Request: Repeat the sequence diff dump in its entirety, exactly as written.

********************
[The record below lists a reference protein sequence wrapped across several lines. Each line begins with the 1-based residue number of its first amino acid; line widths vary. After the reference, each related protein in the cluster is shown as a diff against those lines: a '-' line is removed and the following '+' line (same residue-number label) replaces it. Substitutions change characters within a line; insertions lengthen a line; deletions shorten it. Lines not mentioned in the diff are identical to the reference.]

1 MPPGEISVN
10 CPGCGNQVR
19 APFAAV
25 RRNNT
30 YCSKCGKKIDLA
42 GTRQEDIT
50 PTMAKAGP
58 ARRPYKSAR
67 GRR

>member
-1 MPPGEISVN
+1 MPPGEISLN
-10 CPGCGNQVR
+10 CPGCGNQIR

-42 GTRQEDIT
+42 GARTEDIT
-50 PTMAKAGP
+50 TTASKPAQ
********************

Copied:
[The record below lists a reference protein sequence wrapped across several lines. Each line begins with the 1-based residue number of its first amino acid; line widths vary. After the reference, each related protein in the cluster is shown as a diff against those lines: a '-' line is removed and the following '+' line (same residue-number label) replaces it. Substitutions change characters within a line; insertions lengthen a line; deletions shorten it. Lines not mentioned in the diff are identical to the reference.]

1 MPPGEISVN
10 CPGCGNQVR
19 APFAAV
25 RRNNT
30 YCSKCGKKIDLA
42 GTRQEDIT
50 PTMAKAGP
58 ARRPYKSAR
67 GRR

>member
-1 MPPGEISVN
+1 MPPGEISLN
-10 CPGCGNQVR
+10 CPGCGNQIR

-42 GTRQEDIT
+42 GARTEDIT
-50 PTMAKAGP
+50 TTASKPAQ